Trump has tweeted that he wants the troops “home by Christmas”. National security adviser Robert O’Brien has said the goal is to cut to 2,500 in Afghanistan by February.
Critics say this removes any leverage on the Taliban insurgents to halt attacks that continue amid scant progress in peace talks with the Afghan government.
From the Trump motorcade…
It was a jarring few minutes of seeing the world through Donald Trump’s eyes and indulging his fantasies.
As the White House pool reporter, taking a turn to shadow the US president for print media outlets, the Guardian found itself at the back of Trump’s motorcade rolling out of the executive mansion grounds on to Pennsylvania Avenue.
At 10am the dozen black shiny vehicles with flashing blue and red lights were greeted by a sight seldom seen in Washington, usually a Democratic bastion: hundreds of Trump supporters, cheering and clapping, whistling and whooping, punching the air and hailing their idol as if he had in fact won a glorious victory over Joe Biden.
What a difference from the previous Saturday when Trump returned from a round of golf to be jeered and booed by denizens of the capital who had just learned that he had been fired by the electorate. Some foreign observers compared the scene to Paris after the liberation or a Middle East autocracy that had overthrown its dictator.
But a week later, with Trump adding election defeat to the coronavirus disaster and climate crisis as truths that must be denied, supporters – and far-right groups including the extremist Proud Boys – poured into town to endorse his baseless claims that the election was stolen from him…
More to come from David. In the meantime, here’s our current lead report, including some of David’s work for the pool…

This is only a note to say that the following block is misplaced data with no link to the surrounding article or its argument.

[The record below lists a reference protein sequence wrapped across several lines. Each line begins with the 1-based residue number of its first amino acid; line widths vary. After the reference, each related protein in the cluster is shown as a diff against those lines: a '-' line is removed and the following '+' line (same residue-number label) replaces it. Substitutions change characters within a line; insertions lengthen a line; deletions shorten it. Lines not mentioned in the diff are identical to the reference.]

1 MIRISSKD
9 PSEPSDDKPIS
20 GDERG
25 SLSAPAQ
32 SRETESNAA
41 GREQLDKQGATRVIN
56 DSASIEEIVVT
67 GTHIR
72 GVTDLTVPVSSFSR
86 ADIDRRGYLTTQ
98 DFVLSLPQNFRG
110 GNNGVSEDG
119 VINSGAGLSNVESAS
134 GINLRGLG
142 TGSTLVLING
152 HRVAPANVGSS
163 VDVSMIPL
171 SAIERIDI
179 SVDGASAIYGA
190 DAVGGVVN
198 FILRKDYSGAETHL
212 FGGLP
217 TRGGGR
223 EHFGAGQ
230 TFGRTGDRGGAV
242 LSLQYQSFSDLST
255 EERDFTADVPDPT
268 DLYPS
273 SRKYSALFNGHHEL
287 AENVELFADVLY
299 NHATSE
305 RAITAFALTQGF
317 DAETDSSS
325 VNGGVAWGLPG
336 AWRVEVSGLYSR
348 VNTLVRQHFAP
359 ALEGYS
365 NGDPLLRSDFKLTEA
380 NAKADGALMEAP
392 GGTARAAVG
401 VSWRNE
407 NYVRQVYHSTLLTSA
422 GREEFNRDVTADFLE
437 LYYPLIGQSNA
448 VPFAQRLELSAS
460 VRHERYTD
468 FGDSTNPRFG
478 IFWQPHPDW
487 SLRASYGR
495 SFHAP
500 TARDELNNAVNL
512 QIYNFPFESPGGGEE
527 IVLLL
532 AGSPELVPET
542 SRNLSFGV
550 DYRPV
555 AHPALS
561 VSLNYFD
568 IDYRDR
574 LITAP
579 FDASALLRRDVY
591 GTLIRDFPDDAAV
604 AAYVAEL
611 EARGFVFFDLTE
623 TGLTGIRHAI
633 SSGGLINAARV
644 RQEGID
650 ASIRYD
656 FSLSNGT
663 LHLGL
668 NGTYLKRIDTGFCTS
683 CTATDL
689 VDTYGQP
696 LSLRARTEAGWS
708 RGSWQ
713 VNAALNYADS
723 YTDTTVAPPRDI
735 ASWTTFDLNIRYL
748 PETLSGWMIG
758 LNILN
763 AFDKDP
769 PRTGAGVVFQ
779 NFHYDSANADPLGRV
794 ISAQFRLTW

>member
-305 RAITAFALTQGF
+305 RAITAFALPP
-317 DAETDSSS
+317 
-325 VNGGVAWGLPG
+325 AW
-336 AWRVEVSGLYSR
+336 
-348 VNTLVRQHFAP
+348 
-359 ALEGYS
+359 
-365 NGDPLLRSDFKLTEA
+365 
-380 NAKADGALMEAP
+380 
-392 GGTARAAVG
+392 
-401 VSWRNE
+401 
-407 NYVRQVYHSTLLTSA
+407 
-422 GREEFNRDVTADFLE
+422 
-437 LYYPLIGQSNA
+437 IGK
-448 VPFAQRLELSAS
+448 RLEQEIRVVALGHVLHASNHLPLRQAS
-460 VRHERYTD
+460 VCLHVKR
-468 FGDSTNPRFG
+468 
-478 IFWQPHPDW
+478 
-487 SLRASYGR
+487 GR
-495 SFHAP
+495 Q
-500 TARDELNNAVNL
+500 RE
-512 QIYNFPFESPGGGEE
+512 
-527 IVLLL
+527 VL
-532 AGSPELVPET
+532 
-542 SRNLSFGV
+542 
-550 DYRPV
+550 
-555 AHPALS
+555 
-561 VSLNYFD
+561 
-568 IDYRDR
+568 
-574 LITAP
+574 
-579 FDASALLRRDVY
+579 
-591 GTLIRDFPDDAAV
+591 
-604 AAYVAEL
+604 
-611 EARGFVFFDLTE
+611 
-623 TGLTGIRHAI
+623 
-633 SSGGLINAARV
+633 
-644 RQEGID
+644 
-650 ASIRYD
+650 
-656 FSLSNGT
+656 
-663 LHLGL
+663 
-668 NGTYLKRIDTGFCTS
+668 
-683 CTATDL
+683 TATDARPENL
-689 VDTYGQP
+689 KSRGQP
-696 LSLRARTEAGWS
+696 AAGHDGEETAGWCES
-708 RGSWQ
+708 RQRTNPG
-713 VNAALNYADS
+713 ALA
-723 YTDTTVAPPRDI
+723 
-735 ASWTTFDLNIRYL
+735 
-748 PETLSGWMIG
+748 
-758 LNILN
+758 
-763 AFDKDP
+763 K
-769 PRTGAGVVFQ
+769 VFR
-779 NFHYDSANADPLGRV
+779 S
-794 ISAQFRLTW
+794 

It should be noted that Jackson has a history of being, uh, economical with the actualité when it comes to Trump, what with having insisted in January 2018 that if the president “had a healthier diet over the last 20 years, he might live to be 200 years old”.
Of which – about that cauliflower:
The prevailing narrative of the last five years has been that Trump seized and maintains power by appealing to the desires of white voters and men (and especially, white men) to preserve the patriarchy and white supremacy. However, it seems difficult to square these talking points with the preliminary exit poll data from this year’s presidential race.
Anti-Trump protester describes scuffle with supporters of president
Sunsara Taylor, a spokeswoman and co-founder of RefuseFascism.org, told the Guardian her group was part of a nationwide protest to “stand on the victory of his electoral defeat … to expose, oppose Trump’s attempt to overturn this election.”
After RefuseFacism.org announced their protest, Taylor said, word of Saturday’s pro-Trump Million MAGA March emerged.